Judging from the lack of fresh footage with its seemingly reclusive alumni, perhaps The Rutles are taking heed of the cute one's advice, too. But that shouldn't stop the rest of us from continuing to celebrate both band's legacies in Can't Buy Me Lunch. Recommended.">
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Warner Home Video presents
"The Rutles' music will be remembered long after Mozart's paintings or Beethoven's after-dinner speeches have been forgotten."
DVD ReviewIt was the springtime of 1978. While most 14-year-old boys were chasing girls, playing sports or oogling their Farrah Fawcett-Majors poster, I was basking in the afterglow of a major pop culture discovery that altered my life, at least for a lunchtime.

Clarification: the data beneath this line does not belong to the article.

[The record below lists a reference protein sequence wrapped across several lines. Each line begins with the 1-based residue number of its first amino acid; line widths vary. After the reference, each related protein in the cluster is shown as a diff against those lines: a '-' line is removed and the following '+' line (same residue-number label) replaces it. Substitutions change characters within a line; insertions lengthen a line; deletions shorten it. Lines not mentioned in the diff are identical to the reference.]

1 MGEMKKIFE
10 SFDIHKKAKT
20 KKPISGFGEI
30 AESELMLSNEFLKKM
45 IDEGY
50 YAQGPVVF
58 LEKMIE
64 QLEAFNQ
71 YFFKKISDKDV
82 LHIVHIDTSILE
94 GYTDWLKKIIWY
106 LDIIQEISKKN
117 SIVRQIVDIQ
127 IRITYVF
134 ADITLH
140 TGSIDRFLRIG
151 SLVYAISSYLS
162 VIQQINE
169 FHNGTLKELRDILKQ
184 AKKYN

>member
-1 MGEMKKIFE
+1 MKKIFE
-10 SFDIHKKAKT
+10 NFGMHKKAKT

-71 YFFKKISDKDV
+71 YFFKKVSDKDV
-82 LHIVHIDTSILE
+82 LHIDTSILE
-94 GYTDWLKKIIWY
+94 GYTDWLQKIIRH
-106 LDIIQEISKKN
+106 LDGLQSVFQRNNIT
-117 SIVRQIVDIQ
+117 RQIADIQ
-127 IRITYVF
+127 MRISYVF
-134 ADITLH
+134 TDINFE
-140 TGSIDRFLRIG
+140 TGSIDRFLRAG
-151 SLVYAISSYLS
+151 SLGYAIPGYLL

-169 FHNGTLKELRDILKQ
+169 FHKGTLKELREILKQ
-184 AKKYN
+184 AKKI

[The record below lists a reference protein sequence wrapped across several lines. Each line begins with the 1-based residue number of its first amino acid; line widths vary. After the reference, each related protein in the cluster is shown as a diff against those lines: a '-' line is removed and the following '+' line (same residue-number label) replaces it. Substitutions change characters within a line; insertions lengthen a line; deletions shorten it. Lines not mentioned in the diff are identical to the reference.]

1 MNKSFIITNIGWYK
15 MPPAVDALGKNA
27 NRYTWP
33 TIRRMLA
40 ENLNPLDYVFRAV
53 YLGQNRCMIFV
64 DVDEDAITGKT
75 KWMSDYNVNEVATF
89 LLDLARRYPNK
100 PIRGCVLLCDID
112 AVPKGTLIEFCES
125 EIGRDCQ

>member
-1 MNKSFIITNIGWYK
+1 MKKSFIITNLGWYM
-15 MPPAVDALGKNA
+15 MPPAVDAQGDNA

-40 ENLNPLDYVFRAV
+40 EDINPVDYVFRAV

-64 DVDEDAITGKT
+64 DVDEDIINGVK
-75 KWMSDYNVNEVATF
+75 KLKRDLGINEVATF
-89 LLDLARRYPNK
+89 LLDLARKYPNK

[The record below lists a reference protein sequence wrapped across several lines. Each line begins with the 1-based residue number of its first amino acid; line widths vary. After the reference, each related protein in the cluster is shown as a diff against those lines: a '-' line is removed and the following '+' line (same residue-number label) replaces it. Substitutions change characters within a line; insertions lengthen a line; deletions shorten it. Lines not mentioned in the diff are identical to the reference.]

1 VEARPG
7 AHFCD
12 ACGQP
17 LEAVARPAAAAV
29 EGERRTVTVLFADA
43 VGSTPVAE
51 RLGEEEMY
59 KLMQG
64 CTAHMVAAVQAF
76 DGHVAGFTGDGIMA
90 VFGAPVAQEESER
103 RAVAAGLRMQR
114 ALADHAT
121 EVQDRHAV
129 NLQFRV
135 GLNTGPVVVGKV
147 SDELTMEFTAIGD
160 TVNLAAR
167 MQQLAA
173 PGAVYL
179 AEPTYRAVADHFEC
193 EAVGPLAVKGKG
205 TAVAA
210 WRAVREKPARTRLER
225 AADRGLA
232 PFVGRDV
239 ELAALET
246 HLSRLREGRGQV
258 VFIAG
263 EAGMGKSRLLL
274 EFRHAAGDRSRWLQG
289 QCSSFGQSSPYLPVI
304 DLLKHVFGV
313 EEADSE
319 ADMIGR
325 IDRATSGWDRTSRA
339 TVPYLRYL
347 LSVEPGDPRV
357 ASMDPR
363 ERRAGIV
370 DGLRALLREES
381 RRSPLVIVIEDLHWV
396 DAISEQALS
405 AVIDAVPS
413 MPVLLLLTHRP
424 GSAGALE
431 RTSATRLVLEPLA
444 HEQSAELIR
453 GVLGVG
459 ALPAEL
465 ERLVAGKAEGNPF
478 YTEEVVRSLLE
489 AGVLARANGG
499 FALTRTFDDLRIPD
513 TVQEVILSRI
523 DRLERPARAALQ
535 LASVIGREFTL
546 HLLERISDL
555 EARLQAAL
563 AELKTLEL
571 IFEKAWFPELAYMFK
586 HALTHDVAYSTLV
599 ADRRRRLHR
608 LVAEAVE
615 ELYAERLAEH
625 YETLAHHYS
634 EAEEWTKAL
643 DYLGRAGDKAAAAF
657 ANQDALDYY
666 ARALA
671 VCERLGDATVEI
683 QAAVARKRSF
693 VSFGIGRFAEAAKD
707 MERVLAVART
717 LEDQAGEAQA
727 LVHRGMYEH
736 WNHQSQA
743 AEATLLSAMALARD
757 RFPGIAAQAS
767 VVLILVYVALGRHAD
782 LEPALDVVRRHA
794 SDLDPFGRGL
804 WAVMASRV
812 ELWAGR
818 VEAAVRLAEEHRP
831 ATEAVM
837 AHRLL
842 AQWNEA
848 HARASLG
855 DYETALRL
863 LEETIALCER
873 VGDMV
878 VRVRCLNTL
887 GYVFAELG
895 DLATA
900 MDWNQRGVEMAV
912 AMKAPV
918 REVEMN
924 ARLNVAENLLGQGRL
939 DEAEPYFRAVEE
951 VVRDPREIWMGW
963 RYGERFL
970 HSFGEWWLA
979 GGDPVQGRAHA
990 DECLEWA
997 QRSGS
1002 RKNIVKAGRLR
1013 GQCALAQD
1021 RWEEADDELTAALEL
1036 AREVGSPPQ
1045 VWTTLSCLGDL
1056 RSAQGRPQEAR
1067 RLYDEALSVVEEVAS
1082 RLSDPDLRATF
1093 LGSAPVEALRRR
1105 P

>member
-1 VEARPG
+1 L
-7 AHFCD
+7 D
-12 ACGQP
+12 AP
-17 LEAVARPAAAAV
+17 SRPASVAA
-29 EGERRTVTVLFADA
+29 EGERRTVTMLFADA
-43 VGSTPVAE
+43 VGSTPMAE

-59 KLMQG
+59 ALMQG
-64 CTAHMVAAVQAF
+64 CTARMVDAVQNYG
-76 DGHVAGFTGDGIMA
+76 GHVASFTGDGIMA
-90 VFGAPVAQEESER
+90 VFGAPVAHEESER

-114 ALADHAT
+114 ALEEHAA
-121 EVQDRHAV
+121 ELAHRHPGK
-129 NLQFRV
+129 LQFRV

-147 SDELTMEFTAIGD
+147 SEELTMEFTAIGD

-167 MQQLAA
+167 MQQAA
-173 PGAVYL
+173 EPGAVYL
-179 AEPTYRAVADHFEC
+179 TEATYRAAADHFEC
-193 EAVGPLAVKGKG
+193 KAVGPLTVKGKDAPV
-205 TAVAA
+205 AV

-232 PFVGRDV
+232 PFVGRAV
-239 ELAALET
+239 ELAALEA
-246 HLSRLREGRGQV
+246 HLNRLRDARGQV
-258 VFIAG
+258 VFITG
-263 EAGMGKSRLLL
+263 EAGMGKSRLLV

I'm referring to the absolutely brilliant 1978 television movie entitled All You Need Is Cash (which has come to be known simply as The Rutles). Produced by Saturday Night Live's Lorne Michaels and wonderfully co-directed/scripted by Monty Python member Eric Idle, it re-imagined the legacy of The Beatles through skewering eyes. But like many card-carrying fans such as myself who positively adore John, Paul, George, and Ringo, what made this 74-minute film so beloved is that while it poked fun at everything the group touched from their freewheeling cinematic efforts (Help! becomes Ouch!) to ill-fated business dealings (Apple becomes Banana), it did so gently without malice nor harm. Combined with spot-on musical parodies by former Bonzo Dog Band member Neil Innes, which could have easily been mistaken for bona fide Beatle outtakes (one such number, Cheese and Onions, actually made the cut of a late-1970s bootleg album produced by one dimwitted compiler), and superb cameos from the likes of Mick Jagger, Paul Simon, Bill Murray, Gilda Radner, and John Belushi (the latter unforgettable as Ron Decline, "the most feared promoter in the world"), it set a very high standard for similar films (This is Spinal Tap, for example) to follow, despite the fact that its original NBC broadcast was one of the lowest rated shows of the week.